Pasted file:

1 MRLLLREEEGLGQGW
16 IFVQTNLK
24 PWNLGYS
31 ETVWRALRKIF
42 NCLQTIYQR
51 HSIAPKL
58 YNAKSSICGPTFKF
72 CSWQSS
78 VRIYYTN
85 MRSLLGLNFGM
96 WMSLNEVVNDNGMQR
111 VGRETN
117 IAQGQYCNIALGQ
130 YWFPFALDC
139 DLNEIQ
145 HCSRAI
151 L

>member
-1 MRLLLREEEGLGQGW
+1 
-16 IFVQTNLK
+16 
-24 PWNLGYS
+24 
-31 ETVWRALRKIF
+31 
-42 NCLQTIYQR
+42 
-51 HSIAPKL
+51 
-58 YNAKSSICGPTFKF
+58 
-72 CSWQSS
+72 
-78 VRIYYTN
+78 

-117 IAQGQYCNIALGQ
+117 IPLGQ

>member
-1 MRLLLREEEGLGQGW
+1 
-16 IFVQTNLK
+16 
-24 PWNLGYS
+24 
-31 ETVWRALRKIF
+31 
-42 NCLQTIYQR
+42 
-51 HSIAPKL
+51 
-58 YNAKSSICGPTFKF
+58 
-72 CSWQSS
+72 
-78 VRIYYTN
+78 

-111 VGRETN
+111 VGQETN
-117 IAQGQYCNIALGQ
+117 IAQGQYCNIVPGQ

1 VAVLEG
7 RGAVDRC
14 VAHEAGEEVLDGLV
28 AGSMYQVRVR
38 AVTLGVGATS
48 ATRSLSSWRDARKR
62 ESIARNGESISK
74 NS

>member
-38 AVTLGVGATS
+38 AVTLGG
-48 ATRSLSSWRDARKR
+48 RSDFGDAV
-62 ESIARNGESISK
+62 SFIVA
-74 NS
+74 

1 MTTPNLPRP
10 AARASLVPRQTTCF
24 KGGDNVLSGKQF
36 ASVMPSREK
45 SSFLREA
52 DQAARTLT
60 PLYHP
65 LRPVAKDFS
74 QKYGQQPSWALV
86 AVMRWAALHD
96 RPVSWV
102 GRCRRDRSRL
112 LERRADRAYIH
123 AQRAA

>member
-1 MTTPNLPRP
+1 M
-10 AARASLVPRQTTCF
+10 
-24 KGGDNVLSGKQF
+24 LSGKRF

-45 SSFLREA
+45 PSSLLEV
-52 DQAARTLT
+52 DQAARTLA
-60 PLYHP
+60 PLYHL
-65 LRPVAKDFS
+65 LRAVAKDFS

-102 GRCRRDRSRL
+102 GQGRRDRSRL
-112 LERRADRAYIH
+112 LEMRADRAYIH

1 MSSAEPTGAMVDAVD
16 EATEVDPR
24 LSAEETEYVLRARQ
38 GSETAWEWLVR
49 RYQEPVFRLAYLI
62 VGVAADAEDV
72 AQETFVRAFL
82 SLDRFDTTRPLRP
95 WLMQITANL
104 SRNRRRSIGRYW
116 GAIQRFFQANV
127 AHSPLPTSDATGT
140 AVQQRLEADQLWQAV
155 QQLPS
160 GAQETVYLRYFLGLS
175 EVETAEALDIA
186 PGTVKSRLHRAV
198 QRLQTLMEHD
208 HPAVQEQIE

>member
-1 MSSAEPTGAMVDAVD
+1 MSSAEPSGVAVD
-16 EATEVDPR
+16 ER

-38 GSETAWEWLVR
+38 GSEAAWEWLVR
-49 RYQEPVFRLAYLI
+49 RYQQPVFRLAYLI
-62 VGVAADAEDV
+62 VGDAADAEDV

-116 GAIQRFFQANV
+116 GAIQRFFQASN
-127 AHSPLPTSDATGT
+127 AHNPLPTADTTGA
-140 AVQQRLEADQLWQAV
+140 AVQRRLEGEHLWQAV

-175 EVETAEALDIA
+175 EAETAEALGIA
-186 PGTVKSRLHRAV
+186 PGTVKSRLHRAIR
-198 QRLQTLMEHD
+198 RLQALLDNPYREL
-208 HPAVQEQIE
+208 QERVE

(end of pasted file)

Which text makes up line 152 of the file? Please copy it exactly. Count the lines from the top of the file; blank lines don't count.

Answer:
-198 QRLQTLMEHD